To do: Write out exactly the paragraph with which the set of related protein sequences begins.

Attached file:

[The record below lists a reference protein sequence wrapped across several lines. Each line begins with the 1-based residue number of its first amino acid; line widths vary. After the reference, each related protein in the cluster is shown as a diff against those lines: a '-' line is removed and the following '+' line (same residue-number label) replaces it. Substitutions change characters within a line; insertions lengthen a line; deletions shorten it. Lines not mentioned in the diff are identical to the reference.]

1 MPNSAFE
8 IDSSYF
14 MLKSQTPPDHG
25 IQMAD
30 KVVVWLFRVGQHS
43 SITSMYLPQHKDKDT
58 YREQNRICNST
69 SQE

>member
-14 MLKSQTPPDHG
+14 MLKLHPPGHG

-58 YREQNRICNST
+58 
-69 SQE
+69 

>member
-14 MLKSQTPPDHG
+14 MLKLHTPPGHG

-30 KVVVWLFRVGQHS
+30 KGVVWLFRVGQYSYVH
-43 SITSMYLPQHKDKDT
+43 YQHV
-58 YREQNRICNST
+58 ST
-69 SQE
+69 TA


[The record below lists a reference protein sequence wrapped across several lines. Each line begins with the 1-based residue number of its first amino acid; line widths vary. After the reference, each related protein in the cluster is shown as a diff against those lines: a '-' line is removed and the following '+' line (same residue-number label) replaces it. Substitutions change characters within a line; insertions lengthen a line; deletions shorten it. Lines not mentioned in the diff are identical to the reference.]